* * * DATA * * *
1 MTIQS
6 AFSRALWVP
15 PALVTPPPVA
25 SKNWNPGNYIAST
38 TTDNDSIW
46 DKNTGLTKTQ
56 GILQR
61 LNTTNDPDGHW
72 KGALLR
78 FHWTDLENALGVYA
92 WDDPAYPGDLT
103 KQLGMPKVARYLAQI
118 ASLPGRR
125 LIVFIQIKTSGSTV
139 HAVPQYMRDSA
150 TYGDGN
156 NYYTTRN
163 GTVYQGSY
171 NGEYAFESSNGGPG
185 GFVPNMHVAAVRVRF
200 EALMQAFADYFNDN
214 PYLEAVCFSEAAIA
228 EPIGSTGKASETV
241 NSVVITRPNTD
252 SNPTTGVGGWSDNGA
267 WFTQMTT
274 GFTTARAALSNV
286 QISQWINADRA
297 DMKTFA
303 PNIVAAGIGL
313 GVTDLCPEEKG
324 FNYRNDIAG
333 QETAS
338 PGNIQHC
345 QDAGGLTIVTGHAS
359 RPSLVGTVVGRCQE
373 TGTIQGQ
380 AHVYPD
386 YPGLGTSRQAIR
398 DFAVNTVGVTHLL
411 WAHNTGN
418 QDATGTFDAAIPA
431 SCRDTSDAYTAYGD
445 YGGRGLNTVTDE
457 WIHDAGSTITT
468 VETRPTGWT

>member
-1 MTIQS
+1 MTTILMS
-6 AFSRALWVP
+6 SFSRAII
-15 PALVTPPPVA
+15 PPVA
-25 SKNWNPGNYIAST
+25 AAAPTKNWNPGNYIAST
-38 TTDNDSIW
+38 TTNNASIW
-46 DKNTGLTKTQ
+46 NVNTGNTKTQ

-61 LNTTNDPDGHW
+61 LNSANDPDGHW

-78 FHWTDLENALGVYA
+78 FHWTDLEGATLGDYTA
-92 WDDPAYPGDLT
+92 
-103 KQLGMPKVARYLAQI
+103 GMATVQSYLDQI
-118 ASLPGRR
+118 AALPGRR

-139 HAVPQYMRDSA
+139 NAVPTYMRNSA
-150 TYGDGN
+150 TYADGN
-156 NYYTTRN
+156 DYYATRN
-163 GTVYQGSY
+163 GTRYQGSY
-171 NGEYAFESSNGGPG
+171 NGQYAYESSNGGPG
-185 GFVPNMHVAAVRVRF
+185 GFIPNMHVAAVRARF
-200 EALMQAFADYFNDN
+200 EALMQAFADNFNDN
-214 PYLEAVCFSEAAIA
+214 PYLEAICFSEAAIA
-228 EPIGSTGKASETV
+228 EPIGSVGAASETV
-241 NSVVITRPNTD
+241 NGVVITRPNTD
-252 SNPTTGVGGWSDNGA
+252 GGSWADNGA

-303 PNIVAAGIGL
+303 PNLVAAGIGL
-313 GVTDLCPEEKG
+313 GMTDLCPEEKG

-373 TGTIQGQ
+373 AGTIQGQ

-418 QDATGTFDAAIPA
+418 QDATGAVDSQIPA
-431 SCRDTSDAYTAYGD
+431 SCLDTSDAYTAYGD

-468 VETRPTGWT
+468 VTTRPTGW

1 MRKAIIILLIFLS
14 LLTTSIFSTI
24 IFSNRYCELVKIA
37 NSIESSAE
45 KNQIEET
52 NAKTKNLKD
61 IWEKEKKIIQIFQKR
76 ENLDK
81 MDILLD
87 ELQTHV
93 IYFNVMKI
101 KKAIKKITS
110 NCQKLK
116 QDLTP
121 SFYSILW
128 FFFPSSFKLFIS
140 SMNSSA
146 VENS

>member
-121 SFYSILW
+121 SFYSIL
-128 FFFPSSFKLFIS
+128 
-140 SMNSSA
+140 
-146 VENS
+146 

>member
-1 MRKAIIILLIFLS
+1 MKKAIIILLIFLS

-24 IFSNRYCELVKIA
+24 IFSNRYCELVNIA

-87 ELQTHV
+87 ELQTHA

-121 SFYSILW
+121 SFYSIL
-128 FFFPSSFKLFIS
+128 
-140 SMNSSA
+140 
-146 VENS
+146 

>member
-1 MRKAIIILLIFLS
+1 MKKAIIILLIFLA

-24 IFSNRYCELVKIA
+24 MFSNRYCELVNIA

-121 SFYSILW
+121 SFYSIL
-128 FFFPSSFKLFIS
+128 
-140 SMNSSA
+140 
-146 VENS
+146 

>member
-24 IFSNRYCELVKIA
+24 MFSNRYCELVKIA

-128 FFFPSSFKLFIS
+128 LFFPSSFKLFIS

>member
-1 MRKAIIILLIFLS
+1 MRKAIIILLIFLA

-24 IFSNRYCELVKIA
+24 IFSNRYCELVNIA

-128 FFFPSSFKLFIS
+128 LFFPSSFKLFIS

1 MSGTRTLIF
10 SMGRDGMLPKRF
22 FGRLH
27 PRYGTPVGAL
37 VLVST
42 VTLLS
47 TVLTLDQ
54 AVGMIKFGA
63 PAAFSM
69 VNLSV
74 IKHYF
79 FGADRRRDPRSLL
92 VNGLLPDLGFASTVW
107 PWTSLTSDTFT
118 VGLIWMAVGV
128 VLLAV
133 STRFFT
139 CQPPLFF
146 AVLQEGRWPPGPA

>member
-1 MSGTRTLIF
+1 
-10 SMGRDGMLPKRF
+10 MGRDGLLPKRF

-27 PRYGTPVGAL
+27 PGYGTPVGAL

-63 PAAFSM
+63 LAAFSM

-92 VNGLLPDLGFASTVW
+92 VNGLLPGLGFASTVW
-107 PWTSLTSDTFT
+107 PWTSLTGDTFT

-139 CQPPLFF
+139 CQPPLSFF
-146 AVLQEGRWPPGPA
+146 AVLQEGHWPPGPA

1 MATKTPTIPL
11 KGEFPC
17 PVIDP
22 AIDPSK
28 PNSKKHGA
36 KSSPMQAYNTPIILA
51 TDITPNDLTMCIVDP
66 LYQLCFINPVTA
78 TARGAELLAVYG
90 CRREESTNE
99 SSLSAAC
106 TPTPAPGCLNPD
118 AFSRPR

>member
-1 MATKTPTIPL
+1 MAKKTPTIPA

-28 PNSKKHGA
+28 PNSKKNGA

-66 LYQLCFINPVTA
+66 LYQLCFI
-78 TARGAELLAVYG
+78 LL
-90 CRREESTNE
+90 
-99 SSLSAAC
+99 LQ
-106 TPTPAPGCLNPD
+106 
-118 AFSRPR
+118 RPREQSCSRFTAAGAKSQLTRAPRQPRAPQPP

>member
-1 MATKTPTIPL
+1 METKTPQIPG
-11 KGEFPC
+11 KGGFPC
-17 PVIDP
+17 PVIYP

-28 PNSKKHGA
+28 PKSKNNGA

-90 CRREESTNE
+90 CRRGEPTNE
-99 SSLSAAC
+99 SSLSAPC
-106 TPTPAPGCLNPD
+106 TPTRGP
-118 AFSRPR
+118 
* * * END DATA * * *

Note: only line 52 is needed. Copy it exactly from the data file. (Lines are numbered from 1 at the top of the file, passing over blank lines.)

-15 PALVTPPPVA